Effects of an early-life paraquat exposure on adult resistance to oxidative stress, plumage colour and sperm performance in a wild bird
Journal of Animal Ecology
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Reason for embargo
Under embargo until 08 March 2019 in compliance with publisher policy.
1. Early-life stressful conditions can shape individual phenotypes and ultimately influence fitness. Oxidative stress is a pervasive threat that affects many fitness-related traits and can modulate life-history trade-offs. Yet, the extent to which exposure to oxidative stress during early life can have long-lasting effects on key fitness-related traits remains to be elucidated, particularly in natural populations of vertebrates. 2. Using a wild population of great tits Parus major, we experimentally dosed 11 day-old birds with paraquat, a pro-oxidant molecule, aiming at increasing oxidative stress. One year later, we recaptured 39 of them as adult recruiting breeders and quantified effects of the paraquat exposure on their resistance to oxidative stress, carotenoid-based plumage colouration and male sperm performance. 3. Despite the absence of a short-term effect of paraquat on oxidative stress measured two days later, the pre-fledging exposure to paraquat induced a reduction in individual oxidative damage measured at adulthood. Paraquat-dosed individuals also had brighter plumage, but no effect was observed on male sperm performance. 4. For the first time in a natural population of vertebrates, we experimentally show that an early-life acute exposure to a pro-oxidant has long-lasting effects on individual resistance to oxidative stress at adulthood. Our results are in line with the environmental matching and the hormesis hypotheses but may also reflect selective disappearance of individuals with lower resistance to oxidative stress.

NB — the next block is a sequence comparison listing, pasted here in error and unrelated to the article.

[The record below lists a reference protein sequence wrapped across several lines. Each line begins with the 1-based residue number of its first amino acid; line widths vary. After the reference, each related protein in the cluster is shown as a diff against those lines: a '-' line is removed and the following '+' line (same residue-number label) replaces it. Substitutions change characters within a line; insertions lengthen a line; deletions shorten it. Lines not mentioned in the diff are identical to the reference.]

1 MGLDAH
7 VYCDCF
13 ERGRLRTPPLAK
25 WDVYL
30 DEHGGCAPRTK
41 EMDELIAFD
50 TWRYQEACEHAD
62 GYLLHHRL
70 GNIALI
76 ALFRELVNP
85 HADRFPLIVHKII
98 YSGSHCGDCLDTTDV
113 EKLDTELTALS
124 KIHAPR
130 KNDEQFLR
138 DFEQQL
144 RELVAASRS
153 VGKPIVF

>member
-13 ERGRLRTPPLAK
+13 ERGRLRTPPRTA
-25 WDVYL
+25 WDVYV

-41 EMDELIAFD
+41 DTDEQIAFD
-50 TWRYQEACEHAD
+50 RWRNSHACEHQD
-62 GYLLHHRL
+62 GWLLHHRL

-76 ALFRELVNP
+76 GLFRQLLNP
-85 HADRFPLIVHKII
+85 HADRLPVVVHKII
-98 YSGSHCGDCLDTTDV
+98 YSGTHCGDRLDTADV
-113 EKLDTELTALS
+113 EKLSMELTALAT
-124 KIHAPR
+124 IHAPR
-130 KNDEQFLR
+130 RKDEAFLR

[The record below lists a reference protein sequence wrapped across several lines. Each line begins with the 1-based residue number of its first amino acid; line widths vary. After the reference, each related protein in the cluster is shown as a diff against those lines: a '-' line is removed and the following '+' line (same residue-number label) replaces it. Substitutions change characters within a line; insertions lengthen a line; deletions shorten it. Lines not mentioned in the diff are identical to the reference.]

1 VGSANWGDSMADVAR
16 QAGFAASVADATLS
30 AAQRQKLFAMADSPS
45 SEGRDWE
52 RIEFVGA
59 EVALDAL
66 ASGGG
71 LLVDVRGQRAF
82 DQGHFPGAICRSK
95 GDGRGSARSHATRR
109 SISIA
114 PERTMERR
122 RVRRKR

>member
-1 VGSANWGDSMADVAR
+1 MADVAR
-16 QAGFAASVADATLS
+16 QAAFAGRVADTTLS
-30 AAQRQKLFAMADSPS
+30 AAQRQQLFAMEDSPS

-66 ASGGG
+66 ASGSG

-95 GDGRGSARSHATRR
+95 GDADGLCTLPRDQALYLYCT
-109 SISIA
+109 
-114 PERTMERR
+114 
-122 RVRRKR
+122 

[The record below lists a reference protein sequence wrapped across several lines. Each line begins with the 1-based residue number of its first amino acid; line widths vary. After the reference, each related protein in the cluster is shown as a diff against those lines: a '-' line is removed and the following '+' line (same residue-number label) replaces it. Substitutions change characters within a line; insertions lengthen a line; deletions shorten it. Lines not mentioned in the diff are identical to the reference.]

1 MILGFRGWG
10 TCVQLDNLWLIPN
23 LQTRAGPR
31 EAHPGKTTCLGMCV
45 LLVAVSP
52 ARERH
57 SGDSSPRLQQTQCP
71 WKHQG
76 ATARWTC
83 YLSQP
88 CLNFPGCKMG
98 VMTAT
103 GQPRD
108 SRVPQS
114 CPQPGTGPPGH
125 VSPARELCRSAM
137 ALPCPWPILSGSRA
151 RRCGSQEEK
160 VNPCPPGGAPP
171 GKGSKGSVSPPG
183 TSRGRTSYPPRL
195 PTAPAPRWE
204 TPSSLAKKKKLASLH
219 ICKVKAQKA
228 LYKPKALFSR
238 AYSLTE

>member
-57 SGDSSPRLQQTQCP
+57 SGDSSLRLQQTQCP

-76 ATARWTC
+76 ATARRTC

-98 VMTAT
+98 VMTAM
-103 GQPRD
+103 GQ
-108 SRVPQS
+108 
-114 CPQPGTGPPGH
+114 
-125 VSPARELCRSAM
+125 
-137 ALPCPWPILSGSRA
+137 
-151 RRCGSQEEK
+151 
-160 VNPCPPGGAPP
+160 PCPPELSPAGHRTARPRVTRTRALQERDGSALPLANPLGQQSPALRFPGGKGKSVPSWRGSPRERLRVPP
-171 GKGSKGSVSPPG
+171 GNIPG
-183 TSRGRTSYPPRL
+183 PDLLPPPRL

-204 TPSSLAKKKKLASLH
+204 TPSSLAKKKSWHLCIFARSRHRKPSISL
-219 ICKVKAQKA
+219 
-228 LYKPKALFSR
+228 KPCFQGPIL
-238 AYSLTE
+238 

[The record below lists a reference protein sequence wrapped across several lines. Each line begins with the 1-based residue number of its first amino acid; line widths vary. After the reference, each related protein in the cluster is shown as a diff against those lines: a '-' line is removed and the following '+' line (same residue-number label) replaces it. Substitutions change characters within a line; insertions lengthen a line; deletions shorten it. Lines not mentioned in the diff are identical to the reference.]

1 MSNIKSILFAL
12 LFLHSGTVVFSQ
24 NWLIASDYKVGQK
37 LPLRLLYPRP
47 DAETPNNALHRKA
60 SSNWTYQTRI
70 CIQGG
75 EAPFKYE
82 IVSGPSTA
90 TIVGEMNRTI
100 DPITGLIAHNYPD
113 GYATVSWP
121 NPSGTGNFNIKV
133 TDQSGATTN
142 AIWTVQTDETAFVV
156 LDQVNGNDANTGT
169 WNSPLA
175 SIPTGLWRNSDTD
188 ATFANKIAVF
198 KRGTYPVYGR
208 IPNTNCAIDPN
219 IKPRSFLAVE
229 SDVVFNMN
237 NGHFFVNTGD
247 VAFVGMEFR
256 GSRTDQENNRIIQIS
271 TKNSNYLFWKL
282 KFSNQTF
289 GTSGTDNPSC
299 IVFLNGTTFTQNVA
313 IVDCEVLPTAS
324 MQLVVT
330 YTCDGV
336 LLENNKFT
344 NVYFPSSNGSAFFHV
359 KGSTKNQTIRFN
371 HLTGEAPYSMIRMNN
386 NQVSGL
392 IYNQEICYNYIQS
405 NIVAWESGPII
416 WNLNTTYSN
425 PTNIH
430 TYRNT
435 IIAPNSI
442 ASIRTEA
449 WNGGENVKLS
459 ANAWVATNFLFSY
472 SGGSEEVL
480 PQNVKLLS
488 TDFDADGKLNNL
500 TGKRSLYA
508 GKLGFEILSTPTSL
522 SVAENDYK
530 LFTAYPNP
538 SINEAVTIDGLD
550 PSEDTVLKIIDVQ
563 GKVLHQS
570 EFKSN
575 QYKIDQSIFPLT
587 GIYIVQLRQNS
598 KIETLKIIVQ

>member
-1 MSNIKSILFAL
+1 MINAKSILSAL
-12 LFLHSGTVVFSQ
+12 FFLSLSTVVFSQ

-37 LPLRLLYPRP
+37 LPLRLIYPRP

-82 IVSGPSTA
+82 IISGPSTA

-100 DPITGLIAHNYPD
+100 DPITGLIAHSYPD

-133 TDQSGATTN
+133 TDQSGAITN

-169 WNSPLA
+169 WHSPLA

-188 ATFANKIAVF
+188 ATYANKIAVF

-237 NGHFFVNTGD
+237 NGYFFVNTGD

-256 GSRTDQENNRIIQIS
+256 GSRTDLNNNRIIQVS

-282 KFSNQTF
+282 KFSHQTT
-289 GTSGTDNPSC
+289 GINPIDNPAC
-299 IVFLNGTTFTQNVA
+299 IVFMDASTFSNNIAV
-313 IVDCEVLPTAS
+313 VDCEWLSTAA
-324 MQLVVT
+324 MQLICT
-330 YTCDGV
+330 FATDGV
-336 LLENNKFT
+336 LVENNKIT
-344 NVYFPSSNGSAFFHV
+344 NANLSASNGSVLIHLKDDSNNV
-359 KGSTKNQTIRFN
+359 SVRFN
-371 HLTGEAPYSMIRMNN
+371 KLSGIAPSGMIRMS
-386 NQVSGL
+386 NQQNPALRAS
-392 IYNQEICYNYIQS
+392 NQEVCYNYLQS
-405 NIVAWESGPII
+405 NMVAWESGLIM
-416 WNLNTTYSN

This is the author accepted manuscript. The final version is available from Wiley via the DOI in this record.
Published online 08 March 2018.